(2.) Learn how to recognize and clear malfunctions.

(3.) If you shoot on a range that is sandy, brush your magazines out after each stage.

(4.) You don't need a "death grip" on your handgun, even when shooting .357 mag or .45 ACP. You just need a firm grip. If you grip too tightly, it makes it difficult for you to work the trigger finger independently, and you'll bash or jerk the trigger as a result. A firm and consistant grip is what you want.

(5.) Consider getting active hearing protectors, the kind that muffle loud sounds and amplify quieter sounds. They are of great utility in helping you hear range commands, whether you're at a match or attending some kind of shooting class. Consider getting a "low profile" design that properly allows you to mount a rifle with the hearing protectors on.

(6.) If you wear ear plugs and hearing protectors BOTH, you will have problems hearing range commands and may be unsafe as a result. See #5 above.

(7.) Buy a good quality holster / mag pouch / belt combination. Buy cheap and buy twice. . . .

(8.) Buy a good quality bag to carry your stuff to the range in. It doesn't have to be one of the deluxe models with all the different compartments or integral gun cases or all that stuff, but it needs to be heavy duty, with heavy duty zippers and a good carrying strap.

(9.) If you reload your own ammunition, and you're new to the process of reloading, shoot generic factory ammo in matches and at training classes until you are absolutely certain that the quality control on your own loaded ammo is up to speed. I've seen LOTS of malfunctions this last month that were caused by ammo that wasn't resized or taper-crimped properly.
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Old June 20, 2011, 11:49 AM   #308
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jes' call me lefty

I broke my right wrist on Memorial Day weekend.
Last match....shooting left handed was ugly.
Pete
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Old June 20, 2011, 03:29 PM   #309
71Eagle
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Last Match - Texas Mini-State Shoot

It can be a "bit trying" shooting skeet in 25mph wind and 100+ degree temperature with .28 and .410. But it was still fun
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Old June 20, 2011, 06:05 PM   #310
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What I've learned so far is that at competitions where Power Factor does not come into play (GSSF; all but two IDPA divisions), nobody shoots .45acp. Too much loss of speed and time compared to smaller calibers.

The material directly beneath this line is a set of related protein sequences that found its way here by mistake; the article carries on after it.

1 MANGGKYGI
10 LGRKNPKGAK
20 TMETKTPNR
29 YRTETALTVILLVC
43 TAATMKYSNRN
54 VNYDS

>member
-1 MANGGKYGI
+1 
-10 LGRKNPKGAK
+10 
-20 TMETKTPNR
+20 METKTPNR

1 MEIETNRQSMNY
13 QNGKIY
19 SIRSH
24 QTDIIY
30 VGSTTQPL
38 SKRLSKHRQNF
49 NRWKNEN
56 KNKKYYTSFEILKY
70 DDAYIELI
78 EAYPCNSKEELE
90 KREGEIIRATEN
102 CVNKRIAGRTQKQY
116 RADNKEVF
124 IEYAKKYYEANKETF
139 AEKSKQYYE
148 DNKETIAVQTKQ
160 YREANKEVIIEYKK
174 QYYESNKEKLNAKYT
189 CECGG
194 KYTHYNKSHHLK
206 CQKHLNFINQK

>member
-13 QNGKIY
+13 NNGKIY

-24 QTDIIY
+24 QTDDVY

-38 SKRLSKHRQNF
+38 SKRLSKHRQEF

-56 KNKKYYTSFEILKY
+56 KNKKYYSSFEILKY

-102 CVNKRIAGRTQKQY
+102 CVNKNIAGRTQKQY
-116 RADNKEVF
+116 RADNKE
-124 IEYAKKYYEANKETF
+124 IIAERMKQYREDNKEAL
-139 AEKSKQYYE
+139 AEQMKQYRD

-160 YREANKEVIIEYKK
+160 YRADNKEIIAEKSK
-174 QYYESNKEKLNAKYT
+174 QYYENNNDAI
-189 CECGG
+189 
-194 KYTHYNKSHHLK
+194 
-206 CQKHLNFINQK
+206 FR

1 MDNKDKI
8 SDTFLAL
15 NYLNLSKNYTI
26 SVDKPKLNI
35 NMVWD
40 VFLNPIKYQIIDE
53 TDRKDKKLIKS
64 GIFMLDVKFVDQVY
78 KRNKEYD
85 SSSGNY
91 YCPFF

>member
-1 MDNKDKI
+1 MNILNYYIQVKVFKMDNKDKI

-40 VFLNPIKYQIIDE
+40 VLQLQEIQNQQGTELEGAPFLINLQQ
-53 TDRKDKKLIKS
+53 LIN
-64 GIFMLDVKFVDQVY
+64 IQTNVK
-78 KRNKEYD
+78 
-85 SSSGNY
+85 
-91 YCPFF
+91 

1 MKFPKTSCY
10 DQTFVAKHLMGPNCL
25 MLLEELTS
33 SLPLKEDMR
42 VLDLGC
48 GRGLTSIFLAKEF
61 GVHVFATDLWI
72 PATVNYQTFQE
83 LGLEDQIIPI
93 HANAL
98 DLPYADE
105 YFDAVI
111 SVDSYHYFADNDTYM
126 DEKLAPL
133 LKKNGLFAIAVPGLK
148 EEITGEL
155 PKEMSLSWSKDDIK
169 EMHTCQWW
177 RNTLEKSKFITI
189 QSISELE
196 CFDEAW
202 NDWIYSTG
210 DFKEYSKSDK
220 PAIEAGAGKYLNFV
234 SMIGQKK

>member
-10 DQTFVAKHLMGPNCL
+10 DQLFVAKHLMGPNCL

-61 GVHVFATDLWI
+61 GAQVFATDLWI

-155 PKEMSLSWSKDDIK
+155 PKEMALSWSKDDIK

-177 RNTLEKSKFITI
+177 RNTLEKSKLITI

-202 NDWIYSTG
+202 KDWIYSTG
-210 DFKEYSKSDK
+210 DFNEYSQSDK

I've seen some .40's, but 9mm rules when PF isn't a player.
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Old July 3, 2011, 12:54 PM   #311
Glenn E. Meyer
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It's too hot in TX! Try to get the young guys to tape by being a pitiful old man and whining. Seriously, hydrate to the max.

Otherwise, remember how many rounds each target gets in an IDPA match.

Also, army rifle instructors can shoot a carbine at a speed beyond my comprehension. They shoot with us.
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Old July 4, 2011, 12:11 PM   #312
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Just because the mags worked in the gun you used to have...

Just because the mags were made by Mec-Gar who makes the best aftermarket mags...

Don't expect them to work in the gun you just bought.
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Old July 9, 2011, 09:10 AM   #313
Jeff22
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more suggestions for new shooters

(1.) If you're shooting a match, wear real shoes or boots. Not crocs and not sandals and not flip-flops! You may be moving over un-even ground, you may appreciate shoes with proper insole support and ankle support, and shoes or boots will protect your feet in case bullet fragments bounce back off a steel plate or you drop a "pepper popper" steel target on your foot. Last week I saw a guy wearing crocs drop a pepper popper on his foot while we were tearing down after the match. By a miracle, he escaped injury . . .